That request turned into a full-scale operation run out of the family's Govans rowhouse. Posé, who was barely in grade school when their home turned into a makeshift bakery, remembers deliveries of 50-pound bags of graham cracker crumbs tumbling down a sliding board into the basement and her mother mixing batches of batter in plastic baby tubs all night.
"She hardly slept," Posé recalls with more than a hint of admiration in her voice. "She would get up every four hours and pull [cakes] out of the oven and go back to bed. All night long she would do the baking and in the daytime she would sell and deliver them."
All that effort paid off as Mrs. Posé Bakery ("Posé" is a swanked-up variation on Posey, her first husband's name) soon took off. By 1978, the company was pulling in profits of $1 million a year. (Today, that figure is closer to $2 million.) A Sunday Sun profile of Gibbons from that year—framed and proudly mounted on the wall leading into the bakery floor, along with every other mention in the press over the past four decades—boasts that her company supplies cakes not only to Baltimore restaurants but also to "country clubs, gourmet shops and chain stores." The operation quickly outgrew the basement where Gibbons baked all her cakes ("You can't do that now, because of the health department," Posé emphasizes) and moved into increasingly large locations on Pimlico and Harford roads. For the past 28 years, the company has headquartered at a warehouse on Old Milford Mill Road, where the sign outside bears the company logo of a leggy baker girl epitomizing a different kind of "cheesecake."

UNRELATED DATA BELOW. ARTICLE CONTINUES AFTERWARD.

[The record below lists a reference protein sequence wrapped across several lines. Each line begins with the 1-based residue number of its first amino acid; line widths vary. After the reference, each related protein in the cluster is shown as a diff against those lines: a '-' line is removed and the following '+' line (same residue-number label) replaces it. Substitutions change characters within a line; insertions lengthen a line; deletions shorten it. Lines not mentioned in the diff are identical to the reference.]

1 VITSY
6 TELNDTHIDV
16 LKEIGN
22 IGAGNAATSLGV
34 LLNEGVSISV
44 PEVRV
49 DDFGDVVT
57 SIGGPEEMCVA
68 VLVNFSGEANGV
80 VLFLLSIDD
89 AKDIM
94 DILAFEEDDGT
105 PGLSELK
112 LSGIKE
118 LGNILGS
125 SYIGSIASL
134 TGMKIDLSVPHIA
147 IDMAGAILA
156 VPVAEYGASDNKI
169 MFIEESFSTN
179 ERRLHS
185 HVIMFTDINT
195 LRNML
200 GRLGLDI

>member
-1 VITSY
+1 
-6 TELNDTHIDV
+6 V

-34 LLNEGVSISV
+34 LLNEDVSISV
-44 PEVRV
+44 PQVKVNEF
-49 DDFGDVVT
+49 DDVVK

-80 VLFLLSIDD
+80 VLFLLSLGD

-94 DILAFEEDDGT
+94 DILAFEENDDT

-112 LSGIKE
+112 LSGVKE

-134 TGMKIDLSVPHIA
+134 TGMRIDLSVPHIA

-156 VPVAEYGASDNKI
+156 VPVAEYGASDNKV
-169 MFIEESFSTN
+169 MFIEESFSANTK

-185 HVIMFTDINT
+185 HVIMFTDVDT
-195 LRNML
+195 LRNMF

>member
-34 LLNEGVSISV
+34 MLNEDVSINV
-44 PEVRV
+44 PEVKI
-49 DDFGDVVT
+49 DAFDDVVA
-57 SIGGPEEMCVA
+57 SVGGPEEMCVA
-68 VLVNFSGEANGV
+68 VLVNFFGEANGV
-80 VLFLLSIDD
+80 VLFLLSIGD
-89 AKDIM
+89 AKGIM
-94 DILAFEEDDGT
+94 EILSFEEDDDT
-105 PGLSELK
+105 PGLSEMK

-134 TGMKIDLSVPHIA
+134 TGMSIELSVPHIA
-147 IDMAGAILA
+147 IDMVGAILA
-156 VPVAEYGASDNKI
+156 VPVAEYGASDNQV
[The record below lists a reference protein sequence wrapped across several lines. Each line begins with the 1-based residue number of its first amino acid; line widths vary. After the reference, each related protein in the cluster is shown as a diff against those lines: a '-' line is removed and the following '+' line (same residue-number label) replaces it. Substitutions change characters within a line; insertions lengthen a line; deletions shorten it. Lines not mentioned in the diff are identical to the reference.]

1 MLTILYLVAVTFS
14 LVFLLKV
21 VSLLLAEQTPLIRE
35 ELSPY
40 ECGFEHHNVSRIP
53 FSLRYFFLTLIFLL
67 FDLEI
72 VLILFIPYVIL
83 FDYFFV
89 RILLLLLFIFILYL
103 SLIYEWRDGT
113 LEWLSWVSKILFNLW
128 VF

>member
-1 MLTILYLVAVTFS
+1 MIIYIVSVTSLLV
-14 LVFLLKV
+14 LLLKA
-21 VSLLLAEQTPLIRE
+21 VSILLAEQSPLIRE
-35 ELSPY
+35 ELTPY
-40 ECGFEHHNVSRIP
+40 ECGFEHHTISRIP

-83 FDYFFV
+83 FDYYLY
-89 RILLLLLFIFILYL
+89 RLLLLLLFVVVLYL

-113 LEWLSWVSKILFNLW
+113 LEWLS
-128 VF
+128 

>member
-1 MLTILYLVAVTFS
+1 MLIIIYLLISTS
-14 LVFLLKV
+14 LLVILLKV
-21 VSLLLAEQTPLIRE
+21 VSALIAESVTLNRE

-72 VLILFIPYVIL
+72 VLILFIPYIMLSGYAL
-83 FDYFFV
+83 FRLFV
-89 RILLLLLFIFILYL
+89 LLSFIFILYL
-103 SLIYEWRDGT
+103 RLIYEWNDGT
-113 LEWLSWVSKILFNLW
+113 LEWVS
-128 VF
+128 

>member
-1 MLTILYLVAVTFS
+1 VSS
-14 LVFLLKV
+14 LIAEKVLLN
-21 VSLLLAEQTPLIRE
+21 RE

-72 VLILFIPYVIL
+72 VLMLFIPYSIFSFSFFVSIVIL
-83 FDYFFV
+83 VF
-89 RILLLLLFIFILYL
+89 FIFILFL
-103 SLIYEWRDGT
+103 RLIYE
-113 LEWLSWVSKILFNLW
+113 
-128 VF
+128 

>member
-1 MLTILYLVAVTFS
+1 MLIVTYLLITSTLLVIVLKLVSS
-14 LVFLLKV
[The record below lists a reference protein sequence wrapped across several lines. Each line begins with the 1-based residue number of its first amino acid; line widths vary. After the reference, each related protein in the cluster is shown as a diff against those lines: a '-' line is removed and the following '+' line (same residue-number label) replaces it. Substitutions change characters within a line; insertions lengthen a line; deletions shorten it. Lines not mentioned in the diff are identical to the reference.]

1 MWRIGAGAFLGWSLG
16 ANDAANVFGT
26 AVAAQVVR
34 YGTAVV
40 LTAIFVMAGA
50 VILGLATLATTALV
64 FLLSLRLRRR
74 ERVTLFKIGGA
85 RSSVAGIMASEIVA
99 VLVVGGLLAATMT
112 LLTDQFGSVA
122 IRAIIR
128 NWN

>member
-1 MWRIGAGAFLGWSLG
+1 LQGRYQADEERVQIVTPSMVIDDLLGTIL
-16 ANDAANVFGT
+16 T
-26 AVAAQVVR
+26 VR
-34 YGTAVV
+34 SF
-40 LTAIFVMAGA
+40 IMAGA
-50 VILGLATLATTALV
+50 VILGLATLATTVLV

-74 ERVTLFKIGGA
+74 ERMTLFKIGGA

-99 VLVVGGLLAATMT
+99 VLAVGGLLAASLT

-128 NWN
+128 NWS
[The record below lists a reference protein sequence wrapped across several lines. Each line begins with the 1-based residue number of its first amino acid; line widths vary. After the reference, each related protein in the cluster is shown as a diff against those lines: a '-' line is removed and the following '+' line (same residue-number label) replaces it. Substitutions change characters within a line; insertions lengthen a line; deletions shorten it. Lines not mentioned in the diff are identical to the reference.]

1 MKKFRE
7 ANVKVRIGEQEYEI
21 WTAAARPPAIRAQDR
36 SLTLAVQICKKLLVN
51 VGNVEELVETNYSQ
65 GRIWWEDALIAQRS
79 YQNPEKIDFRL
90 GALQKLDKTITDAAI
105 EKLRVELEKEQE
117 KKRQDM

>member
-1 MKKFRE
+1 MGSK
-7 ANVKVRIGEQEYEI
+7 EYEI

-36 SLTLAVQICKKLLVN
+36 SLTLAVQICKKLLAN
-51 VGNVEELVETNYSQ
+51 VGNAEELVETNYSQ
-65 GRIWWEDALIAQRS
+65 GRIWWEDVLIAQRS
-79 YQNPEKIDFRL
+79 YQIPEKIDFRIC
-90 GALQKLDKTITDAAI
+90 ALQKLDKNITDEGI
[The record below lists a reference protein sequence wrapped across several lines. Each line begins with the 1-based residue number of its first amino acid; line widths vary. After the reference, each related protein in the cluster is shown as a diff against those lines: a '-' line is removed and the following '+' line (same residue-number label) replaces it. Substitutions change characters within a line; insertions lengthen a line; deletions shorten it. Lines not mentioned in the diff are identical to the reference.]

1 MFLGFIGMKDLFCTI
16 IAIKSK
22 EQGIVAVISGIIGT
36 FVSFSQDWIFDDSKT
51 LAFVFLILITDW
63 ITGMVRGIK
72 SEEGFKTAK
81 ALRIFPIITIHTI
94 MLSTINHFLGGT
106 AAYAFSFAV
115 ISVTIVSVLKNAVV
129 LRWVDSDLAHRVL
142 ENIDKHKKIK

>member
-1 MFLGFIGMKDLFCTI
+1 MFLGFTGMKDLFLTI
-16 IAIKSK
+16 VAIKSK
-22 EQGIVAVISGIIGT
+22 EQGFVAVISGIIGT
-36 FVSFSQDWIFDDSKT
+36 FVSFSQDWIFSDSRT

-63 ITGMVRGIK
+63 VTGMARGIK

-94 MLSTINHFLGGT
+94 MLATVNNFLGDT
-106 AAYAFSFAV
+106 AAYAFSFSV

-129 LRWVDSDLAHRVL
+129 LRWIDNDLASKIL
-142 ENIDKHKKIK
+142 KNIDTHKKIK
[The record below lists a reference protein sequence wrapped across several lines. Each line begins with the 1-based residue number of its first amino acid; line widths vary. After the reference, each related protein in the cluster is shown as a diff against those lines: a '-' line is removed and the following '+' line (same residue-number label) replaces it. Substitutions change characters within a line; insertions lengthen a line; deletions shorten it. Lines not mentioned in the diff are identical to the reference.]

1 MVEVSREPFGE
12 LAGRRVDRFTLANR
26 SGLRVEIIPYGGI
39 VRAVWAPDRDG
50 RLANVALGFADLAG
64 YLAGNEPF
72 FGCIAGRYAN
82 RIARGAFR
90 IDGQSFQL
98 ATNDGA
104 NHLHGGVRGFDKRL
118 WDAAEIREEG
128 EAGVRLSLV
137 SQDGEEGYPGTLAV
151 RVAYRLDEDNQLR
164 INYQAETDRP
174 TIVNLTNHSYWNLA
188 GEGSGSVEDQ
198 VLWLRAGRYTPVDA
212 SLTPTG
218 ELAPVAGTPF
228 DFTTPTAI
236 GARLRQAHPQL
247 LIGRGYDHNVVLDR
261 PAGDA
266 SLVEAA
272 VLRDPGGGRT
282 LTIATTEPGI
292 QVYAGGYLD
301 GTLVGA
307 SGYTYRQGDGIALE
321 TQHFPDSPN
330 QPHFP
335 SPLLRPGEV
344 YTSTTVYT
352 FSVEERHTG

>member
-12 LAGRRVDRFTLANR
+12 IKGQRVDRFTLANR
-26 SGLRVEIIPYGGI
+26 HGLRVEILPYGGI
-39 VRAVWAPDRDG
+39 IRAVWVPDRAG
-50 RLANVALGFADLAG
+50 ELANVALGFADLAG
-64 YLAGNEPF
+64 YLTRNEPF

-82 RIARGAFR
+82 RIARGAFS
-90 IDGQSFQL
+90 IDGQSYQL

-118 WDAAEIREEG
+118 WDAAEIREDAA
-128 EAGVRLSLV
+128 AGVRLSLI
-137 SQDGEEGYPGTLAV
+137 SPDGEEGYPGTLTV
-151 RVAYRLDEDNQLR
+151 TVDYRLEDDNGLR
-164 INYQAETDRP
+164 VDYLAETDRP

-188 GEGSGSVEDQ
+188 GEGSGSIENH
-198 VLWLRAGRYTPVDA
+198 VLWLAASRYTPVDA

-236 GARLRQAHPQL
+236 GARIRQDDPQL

But while Gibbons was sending her confections, via wholesale distributors, to locations up and down the eastern seaboard, Posé instead chose to seek her fortune on the opposite coast. "I had a girlfriend in college [from California], and she would come back in the summer and stay with us and I thought I'd like to go there," recalls Posé, whose deep bronze tan and frosted hair make her seem like a sunny California girl, despite her Baltimore accent. "And I wasn't married and I didn't have kids and I didn't have a lot of responsibility except to myself, and I went out there with her. My attitude was, 'Well, I'll see if I like it and I can always come back home.'